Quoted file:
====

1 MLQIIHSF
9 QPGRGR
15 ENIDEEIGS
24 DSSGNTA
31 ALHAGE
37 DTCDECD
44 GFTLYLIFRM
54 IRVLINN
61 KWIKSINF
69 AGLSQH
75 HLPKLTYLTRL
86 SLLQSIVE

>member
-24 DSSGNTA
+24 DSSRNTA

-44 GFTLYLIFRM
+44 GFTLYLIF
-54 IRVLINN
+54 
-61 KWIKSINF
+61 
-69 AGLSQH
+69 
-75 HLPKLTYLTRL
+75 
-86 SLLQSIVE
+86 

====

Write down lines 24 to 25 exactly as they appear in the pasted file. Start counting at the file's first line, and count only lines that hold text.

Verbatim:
-75 HLPKLTYLTRL
+75 